The sprawling seagrass, a marine flowering plant known as Posidonia australis, stretches for more than 180 kilometers in Shark Bay, a wilderness area protected as a World Heritage Site, said researcher Elizabeth Sinclair. principal at the School of Biology. University of Western Australia Institute of Science and Oceans.
That’s roughly the distance between San Diego and Los Angeles.
The plant is so tall because it clones itself, creating genetically identical offshoots. This process is a rare mode of reproduction in the animal kingdom although it does occur under certain environmental conditions and occurs more often in certain plants, fungi, and bacteria.
“The answer definitely surprised us – just ONE! That’s it, a single factory stretched 180 km in Shark Bay, making it the largest known factory on Earth,” she said per E-mail.
Sinclair and his colleagues collected samples from 10 locations within the Shark Bay seagrass prairie range in 2012 and 2019. The research team also measured environmental conditions including depth, temperature water and salinity.
“We’ve been studying cold-water seagrasses in southern Australia for some time, to understand how genetically diverse they are and how connected the grasslands are,” Sinclair said.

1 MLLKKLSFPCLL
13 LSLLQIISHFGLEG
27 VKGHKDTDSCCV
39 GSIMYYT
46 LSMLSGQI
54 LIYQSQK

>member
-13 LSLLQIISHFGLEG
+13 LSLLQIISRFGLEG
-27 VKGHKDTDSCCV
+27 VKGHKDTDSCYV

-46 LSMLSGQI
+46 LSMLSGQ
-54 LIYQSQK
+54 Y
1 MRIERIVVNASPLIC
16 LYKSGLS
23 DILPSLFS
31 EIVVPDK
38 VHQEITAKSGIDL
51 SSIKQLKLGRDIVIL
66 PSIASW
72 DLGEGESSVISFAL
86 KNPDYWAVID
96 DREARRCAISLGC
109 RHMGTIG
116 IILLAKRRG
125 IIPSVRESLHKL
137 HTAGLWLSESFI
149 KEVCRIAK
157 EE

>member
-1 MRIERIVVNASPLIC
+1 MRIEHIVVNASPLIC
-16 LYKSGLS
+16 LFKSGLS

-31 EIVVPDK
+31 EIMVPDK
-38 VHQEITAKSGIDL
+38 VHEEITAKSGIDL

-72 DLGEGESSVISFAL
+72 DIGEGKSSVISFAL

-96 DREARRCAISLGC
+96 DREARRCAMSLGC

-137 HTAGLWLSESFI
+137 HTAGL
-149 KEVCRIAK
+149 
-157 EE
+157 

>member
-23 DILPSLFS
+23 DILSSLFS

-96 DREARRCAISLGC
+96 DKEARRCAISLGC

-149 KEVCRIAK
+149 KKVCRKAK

The scientists were able to sequence the DNA of the seagrass samples, which revealed that it was a single plant.
“The plant was able to continue to grow through vegetative growth—spreading its rhizomes (root stems) outward—like buffalo grass would in your back garden, spreading the runners outward. The only difference is that the seagrass rhizomes are under a sandy seabed so you can’t see them, just the shoots in the water column,” she said.
“What was even more interesting is that it has double the number of chromosomes than in other populations we had studied. It has 40, not the usual 20,” she added.
Seagrasses inhabit sea coasts and estuaries around the world.
The study suggested that reproduction by cloning helped the herbarium to adapt to habitat conditions which were more extreme than where seagrasses are usually found – saltier water, high light levels and large temperature fluctuations.
“Individual seagrass clones can persist almost indefinitely if left undisturbed, because they rely on vegetative and horizontal expansion of rhizomes, rather than sexual reproduction,” Sinclair said.